Flash Fiction: The Violinist

The music had started right on time and today, I was prepared.

Excitedly, I climbed over the wall and jumped into the courtyard of the mansion. I was finally about to find out the source of the beautiful music I heard every evening. I crept along the grassy path and hid behind the low inner-barricade. Carefully, I snuck a peek and my eyes fell upon a lady. Dressed in a black gown, her straight, sable hair waved around as she played her violin. Both my ears and eyes were captivated by the masterpiece before me. Suddenly, without any warning, she turned around and looked directly at me. Her pale face showed a mixture of shock and annoyance. She took a step towards me.

“What are you doing here?”

I stood up and slowly began retreating.

“I’m sorry milady. I heard your beautiful music and I just had to know who was playing it.”

Her eyes widened.

“You shouldn’t have listened.”

“I agree, milady. I don’t belong here.”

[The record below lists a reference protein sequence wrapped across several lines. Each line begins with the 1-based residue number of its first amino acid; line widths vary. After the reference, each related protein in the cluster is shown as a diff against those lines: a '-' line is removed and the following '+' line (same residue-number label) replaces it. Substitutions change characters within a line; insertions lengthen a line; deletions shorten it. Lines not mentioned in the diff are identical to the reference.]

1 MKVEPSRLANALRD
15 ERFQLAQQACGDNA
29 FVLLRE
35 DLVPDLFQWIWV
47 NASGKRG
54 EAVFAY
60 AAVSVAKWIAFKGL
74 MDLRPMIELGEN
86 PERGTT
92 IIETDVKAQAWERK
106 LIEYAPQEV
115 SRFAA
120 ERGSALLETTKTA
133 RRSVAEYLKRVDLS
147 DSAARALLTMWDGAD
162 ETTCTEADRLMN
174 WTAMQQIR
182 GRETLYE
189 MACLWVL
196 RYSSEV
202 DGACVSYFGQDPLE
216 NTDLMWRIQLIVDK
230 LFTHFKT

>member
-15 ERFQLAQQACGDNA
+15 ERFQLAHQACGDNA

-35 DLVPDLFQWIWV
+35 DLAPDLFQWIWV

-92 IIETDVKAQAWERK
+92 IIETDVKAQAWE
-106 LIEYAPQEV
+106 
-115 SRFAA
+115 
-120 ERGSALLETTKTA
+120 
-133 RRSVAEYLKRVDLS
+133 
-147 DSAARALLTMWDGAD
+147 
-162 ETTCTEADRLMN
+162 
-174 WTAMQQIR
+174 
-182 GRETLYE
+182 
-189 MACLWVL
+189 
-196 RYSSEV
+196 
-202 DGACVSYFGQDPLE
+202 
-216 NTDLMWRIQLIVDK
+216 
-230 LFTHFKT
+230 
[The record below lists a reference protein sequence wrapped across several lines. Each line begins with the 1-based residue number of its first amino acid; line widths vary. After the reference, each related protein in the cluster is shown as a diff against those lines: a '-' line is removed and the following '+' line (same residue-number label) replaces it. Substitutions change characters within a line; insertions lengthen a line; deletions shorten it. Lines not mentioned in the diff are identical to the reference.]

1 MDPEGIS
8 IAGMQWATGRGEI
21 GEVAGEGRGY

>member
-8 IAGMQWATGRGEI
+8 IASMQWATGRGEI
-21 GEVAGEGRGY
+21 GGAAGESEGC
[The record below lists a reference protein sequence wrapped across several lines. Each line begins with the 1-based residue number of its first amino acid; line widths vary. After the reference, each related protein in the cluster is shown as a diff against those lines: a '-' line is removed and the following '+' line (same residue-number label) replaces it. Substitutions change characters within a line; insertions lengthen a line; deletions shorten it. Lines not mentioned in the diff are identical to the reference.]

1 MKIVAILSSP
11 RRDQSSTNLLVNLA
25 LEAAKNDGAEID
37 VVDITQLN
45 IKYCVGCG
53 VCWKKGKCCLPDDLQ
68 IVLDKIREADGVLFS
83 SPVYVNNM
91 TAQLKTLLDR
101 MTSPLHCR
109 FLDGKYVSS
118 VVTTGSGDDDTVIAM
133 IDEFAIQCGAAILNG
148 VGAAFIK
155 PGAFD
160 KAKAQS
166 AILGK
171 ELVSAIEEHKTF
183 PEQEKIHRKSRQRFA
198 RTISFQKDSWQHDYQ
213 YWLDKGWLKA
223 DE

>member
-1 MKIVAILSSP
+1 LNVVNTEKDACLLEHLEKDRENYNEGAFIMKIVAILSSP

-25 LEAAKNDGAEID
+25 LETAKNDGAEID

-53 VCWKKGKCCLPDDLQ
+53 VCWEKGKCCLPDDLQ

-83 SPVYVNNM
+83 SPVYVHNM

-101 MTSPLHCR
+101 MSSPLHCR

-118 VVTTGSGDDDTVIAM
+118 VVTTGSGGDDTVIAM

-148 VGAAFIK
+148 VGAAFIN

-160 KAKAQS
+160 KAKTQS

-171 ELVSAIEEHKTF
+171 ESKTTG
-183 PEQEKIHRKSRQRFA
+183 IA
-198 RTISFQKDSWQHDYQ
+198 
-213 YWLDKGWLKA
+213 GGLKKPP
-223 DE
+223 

Before she could say anything, I turned around and ran back the way I came. If I had waited I would have heard her ominous words.

“No, child. This is the music of death. Only those about to die can hear it.”

I found out the truth in her words while I was trying to climb down the outer wall of the mansion.

Now I am permanently bound to the black lady, a perennial audience to her music…

Word Count: 245


#MenageMonday Challenge – Week 2×40


It was a pleasant evening and the town market was bursting with boisterous activity. The townsfolk were enjoying their evening in the market- shopping, chatting, and simply relishing the good weather. Amongst this hustle and bustle, a blind beggar made his way to the center of the market.